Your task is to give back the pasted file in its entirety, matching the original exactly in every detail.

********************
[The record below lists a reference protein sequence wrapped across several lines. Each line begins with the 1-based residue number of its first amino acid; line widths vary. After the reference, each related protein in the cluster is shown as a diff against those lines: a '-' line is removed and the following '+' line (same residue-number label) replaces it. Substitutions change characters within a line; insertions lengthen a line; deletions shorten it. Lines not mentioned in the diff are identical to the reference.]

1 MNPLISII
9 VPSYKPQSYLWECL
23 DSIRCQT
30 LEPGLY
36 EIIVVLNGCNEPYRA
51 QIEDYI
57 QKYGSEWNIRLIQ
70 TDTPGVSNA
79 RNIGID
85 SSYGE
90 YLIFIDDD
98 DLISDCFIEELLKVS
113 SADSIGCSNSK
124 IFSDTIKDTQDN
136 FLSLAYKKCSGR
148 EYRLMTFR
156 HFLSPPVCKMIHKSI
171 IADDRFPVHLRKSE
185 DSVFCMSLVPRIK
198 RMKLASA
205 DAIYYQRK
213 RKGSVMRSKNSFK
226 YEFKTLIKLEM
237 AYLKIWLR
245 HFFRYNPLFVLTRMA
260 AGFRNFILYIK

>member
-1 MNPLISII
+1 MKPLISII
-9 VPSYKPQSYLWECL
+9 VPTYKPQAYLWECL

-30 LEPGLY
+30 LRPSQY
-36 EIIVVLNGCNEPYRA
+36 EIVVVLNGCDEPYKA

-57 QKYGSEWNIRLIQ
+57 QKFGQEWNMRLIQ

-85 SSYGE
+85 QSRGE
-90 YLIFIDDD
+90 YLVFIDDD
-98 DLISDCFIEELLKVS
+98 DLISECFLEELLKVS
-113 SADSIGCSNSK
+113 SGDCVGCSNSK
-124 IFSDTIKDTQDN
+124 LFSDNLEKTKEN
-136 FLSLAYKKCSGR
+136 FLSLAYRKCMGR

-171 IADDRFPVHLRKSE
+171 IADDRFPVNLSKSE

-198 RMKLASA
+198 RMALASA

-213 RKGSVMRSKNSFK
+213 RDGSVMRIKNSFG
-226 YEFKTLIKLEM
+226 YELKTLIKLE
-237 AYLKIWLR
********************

[The record below lists a reference protein sequence wrapped across several lines. Each line begins with the 1-based residue number of its first amino acid; line widths vary. After the reference, each related protein in the cluster is shown as a diff against those lines: a '-' line is removed and the following '+' line (same residue-number label) replaces it. Substitutions change characters within a line; insertions lengthen a line; deletions shorten it. Lines not mentioned in the diff are identical to the reference.]

1 MNPLISII
9 VPSYKPQSYLWECL
23 DSIRCQT
30 LEPGLY
36 EIIVVLNGCNEPYRA
51 QIEDYI
57 QKYGSEWNIRLIQ
70 TDTPGVSNA
79 RNIGID
85 SSYGE
90 YLIFIDDD
98 DLISDCFIEELLKVS
113 SADSIGCSNSK
124 IFSDTIKDTQDN
136 FLSLAYKKCSGR
148 EYRLMTFR
156 HFLSPPVCKMIHKSI
171 IADDRFPVHLRKSE
185 DSVFCMSLVPRIK
198 RMKLASA
205 DAIYYQRK
213 RKGSVMRSKNSFK
226 YEFKTLIKLEM
237 AYLKIWLR
245 HFFRYNPLFVLTRMA
260 AGFRNFILYIK

>member
-1 MNPLISII
+1 MKPLISII
-9 VPSYKPQSYLWECL
+9 VPTYKPQAYLWECL

-30 LEPGLY
+30 LRPSQY
-36 EIIVVLNGCNEPYRA
+36 EIVVVLNGCDEPYKA

-57 QKYGSEWNIRLIQ
+57 QKFGQEWNMRLIQ

-85 SSYGE
+85 QSRGE
-90 YLIFIDDD
+90 YLVFIDDD
-98 DLISDCFIEELLKVS
+98 DLISECFLEELLKVS
-113 SADSIGCSNSK
+113 SGDCVGCSNSK
-124 IFSDTIKDTQDN
+124 LFSDNLEKTKEN
-136 FLSLAYKKCSGR
+136 FLSLAYRKCMGR

-171 IADDRFPVHLRKSE
+171 IADDRFPVNLSKSE

-198 RMKLASA
+198 RMALASA

-213 RKGSVMRSKNSFK
+213 RDGSVMRIKNSFG
-226 YEFKTLIKLEM
+226 YELKTLIKLE
-237 AYLKIWLR